Sometimes writer, avid reader, hiker, scuba diver, skier, runner, biker, FATHER AND HUSBAND, happy life
But not riveting. I enjoyed this well written excellently research book. I was not star struck, but pleased like a blind date with a beautiful intelligent woman you know does not find you attractive, but you have to pay the check anyway.
Finally a book that explains the habit cycle. Duhigg explains from a scientific view point and a practical view point on how and why habits occur and why they can be hard to change. Duhigg gives many examples of the habit cycle and ways to change a habit.
This book had a very good message that I took away from it, however there was way more boring stories that strayed from the actual meaning of it. I feel like I wasted a lot of time for not much reward.
Also, I hate football and I feel like half of the book used football references that I did not understand.
I felt he commingled topics simply to broaden his "target market" for this book. His sections on INDIVIDUAL habits & connection to "how the brain works" were very good and well researched. ORGANIZATIONAL habits bring-in the business/professional crowd, but the content is far more anecdotal and only vaguely related. SOCIETAL habits are also interesting, but vaguely related. This book really addresses selective topics in human behavior, loosely aligned to the term "habit". I would have preferred a more consistent focus, and more information on managing/improving personal habits.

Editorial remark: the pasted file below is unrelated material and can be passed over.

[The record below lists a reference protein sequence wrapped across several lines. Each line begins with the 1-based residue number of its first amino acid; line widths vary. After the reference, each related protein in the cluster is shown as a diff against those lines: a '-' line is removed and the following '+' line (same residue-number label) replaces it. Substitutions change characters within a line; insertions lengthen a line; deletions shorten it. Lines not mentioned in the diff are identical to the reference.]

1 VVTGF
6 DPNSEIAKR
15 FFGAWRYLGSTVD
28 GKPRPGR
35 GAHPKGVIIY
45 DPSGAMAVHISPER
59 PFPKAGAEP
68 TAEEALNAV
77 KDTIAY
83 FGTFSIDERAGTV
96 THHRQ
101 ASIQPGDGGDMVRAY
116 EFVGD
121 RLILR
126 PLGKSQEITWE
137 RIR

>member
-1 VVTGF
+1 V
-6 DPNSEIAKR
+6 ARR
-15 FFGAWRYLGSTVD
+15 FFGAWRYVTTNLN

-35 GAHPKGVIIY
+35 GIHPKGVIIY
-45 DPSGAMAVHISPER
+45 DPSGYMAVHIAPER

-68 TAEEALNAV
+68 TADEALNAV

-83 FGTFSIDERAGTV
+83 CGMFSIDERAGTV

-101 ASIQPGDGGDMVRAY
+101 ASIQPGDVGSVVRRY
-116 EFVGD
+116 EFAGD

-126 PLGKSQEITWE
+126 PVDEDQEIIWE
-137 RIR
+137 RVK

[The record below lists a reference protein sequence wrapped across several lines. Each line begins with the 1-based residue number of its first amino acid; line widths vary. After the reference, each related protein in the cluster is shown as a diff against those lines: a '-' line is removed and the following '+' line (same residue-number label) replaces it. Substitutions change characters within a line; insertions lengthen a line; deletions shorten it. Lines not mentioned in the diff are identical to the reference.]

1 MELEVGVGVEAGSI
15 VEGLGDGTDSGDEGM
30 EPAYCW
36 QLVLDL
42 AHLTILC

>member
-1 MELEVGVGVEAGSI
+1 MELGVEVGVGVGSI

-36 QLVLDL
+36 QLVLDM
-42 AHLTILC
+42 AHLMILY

In general, the author is a good story-teller. It's interesting & fun.
Yes, he was fairly good.
This book made me reevaluate the way that I think and act entirely. It may be the single biggest "lifehack" I have entertained.
The last few chapters also not only made me cry, but have helped me to see people in a way that is much more patient and compassionate.
If you are generally interested in the subject of habit, and in how it's been used to change behavior in groups, and how they can be manipulated, this may be the book you are looking for. I was personally looking for something a bit more tailored toward affecting one's personal habits.
This array of meandering anecdotes does throw some scraps in that regard, but offers no concise program or outline for how one might go about changing or improving one's habits. I don't know why it still surprises me to find so many five star reviews and outside recommendations for books like this that essentially offer nothing new, nor anything solid to work with. I do have a new appreciation for how product manufacturers are able to foist their latest and greatest on the populace. Who knew that the tingling in toothpaste, and foaming of shampoo were simply unnecessary "rewards" designed to incentivise consumers?
I will say the narration is pleasant and easy to listen to, which means very little given the lack of any cogent self improvement component.